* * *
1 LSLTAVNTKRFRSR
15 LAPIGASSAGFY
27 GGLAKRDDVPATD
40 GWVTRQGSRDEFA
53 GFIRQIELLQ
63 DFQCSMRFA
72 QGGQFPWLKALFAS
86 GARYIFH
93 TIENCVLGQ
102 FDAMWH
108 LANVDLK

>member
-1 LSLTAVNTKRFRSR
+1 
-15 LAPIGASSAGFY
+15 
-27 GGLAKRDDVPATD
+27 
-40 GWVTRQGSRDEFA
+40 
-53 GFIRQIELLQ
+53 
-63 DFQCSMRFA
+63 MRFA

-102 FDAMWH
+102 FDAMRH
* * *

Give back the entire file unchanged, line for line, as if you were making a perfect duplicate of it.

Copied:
1 LSLTAVNTKRFRSR
15 LAPIGASSAGFY
27 GGLAKRDDVPATD
40 GWVTRQGSRDEFA
53 GFIRQIELLQ
63 DFQCSMRFA
72 QGGQFPWLKALFAS
86 GARYIFH
93 TIENCVLGQ
102 FDAMWH
108 LANVDLK

>member
-1 LSLTAVNTKRFRSR
+1 
-15 LAPIGASSAGFY
+15 
-27 GGLAKRDDVPATD
+27 
-40 GWVTRQGSRDEFA
+40 
-53 GFIRQIELLQ
+53 
-63 DFQCSMRFA
+63 MRFA

-102 FDAMWH
+102 FDAMRH